Q11. Give an example that was not given in class or the textbook, where random variables x and y are conditionally dependent given z, but marginally independent, and explain why these properties hold. Draw a Bayesian network that corresponds to your example.

Q12. Give an example that was not given in class or the textbook, where random variables x and y are conditionally independent given z, but marginally dependent, and explain why these properties hold. Draw a Bayesian network that corresponds to your example.

Q13. Give an example that was not given in class or the textbook, where random variables x and y are conditionally dependent given z, and also marginally dependent, and explain why these properties hold. Draw a Bayesian network that corresponds to your example.

Q16. Name an operation that could be performed on a factor f that could decrease f’s dimensionality, and explain how much smaller the new factor would be.

Asnwer: We can decrease a factor dimensionally by performing a marginalization operation of that factor. For example if we have factof f(A,B,C) and we marginalize out C, we get factor f(A,B)

Q17. Name an operation that could be performed on two factors f and f0 that could lead to an increase in dimensionality, and explain how much bigger the new factor could be.

Answer: We can multiply these two factors. This will lead to a factor with increased dimensions. The increase is sum of number of variables in these two factors - number of joint variables. For example we have f0(A,B,C)*f1(C,D) the resulting factor will be f2(A,B,C,D).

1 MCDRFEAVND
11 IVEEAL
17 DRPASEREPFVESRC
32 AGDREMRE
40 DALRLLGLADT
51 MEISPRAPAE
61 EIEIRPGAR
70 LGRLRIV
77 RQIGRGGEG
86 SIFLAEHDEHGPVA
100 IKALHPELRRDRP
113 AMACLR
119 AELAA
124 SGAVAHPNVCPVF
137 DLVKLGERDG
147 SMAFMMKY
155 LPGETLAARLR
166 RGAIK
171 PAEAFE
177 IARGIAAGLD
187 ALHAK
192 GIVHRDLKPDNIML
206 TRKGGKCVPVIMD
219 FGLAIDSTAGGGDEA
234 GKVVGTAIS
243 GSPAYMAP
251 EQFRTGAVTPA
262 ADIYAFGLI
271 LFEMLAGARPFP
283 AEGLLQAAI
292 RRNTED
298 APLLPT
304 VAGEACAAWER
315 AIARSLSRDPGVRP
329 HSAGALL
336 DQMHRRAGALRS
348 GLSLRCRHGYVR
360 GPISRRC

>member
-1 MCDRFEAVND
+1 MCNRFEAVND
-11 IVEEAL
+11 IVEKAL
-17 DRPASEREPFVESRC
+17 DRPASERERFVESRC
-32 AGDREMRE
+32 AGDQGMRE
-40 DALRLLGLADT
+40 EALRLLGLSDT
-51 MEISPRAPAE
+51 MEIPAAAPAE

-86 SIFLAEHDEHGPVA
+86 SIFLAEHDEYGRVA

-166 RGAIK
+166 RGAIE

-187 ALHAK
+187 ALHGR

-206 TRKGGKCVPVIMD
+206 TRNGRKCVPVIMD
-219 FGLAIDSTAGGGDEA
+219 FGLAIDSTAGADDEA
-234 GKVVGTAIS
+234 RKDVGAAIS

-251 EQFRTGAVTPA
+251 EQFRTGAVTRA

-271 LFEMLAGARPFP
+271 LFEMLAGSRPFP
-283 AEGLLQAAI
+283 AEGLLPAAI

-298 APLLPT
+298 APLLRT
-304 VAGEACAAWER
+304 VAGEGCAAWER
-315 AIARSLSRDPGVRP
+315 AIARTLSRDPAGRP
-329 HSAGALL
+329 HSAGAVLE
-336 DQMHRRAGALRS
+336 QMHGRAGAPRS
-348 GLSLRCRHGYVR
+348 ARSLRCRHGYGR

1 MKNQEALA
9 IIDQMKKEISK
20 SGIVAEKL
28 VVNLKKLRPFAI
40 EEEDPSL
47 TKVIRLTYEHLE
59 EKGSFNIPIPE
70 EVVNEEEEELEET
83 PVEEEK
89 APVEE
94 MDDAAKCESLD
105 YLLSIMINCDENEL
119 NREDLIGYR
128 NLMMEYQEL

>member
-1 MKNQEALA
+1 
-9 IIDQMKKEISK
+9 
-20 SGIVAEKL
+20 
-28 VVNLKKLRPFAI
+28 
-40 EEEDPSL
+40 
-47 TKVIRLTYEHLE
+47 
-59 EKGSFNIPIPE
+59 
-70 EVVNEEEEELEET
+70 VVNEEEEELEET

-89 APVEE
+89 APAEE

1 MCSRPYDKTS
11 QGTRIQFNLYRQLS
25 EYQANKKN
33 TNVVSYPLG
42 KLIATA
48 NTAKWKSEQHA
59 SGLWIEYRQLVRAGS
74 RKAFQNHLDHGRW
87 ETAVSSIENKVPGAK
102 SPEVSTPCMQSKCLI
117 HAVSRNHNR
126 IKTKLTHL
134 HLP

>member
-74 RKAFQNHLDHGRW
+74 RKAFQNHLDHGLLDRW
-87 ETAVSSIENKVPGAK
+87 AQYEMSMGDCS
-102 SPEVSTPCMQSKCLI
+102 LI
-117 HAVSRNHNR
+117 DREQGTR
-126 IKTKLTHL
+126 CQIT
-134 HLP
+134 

Q18. How are the parents of a node k in a Bayesian network determined? What do they have to do with conditional independence?

Answer: In Bayesian network, the parents of a node k are determined by what k is directly dependent on. Having conditional dependency changes what nodes are parents of k.

Q19. Consider a node N in a Bnet. N’s domain has size d. N has k parents, each with also domain size d. What is the size of the CPT for P(N|parentsOfN)? Is it true that the sum of all the entries in this CPT is equal to d? why or why not?

Answer: We need to store k*d^k rows in CPT for P(N|parentsOfN). No, it will equal to d^k since sum of all probabilies of P(N|P0 = k0, ... , Pi = ki) sum up to 1 and we have d^k combinations of parents.

Q20. What is the space complexity for storing a Bayesian network, where n is the number of random variables, d is the size of the biggest variable domain, and k is the maximal number of parents a variable has? Use O() notation and explain your answer in words.

Answer: O(n*d*d^k). In max, d^k possible combinations of parents nodes values and d values in domain of a node. So each variable requires no more than d*d^k rows in the table. And we have n variables in network so the space complexity is O(n*d*d^k)

Q21. In words, define the role of the elimination ordering in the variable elimination algorithm. How does this relate to the chain rule expansion ordering used in the construction of the underlying Bayesian network?

Answer: Elimination ordering influences treewidth - maximum number of variables in any factor during execution of VE algorithm. Good ordering will result in small treewidth. Chain rule expansion ordering also affects treewidth as it determines what factors are produced.

Q22. Give an example of a variable that would not need to be summed out in variable elimination.

Answer: If we are looking for P(G|H=T) variables G and H would not need to be sum out.